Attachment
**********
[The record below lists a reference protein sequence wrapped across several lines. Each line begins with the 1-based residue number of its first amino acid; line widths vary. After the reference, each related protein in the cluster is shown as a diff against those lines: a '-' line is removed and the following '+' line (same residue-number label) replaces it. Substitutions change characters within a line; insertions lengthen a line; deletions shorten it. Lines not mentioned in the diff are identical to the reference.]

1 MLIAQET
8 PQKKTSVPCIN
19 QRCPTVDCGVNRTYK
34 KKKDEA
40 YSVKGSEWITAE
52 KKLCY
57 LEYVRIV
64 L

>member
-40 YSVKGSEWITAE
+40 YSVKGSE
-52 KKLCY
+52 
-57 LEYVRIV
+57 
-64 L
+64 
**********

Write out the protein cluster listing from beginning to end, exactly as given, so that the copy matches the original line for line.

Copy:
[The record below lists a reference protein sequence wrapped across several lines. Each line begins with the 1-based residue number of its first amino acid; line widths vary. After the reference, each related protein in the cluster is shown as a diff against those lines: a '-' line is removed and the following '+' line (same residue-number label) replaces it. Substitutions change characters within a line; insertions lengthen a line; deletions shorten it. Lines not mentioned in the diff are identical to the reference.]

1 MLIAQET
8 PQKKTSVPCIN
19 QRCPTVDCGVNRTYK
34 KKKDEA
40 YSVKGSEWITAE
52 KKLCY
57 LEYVRIV
64 L

>member
-40 YSVKGSEWITAE
+40 YSVKGSE
-52 KKLCY
+52 
-57 LEYVRIV
+57 
-64 L
+64 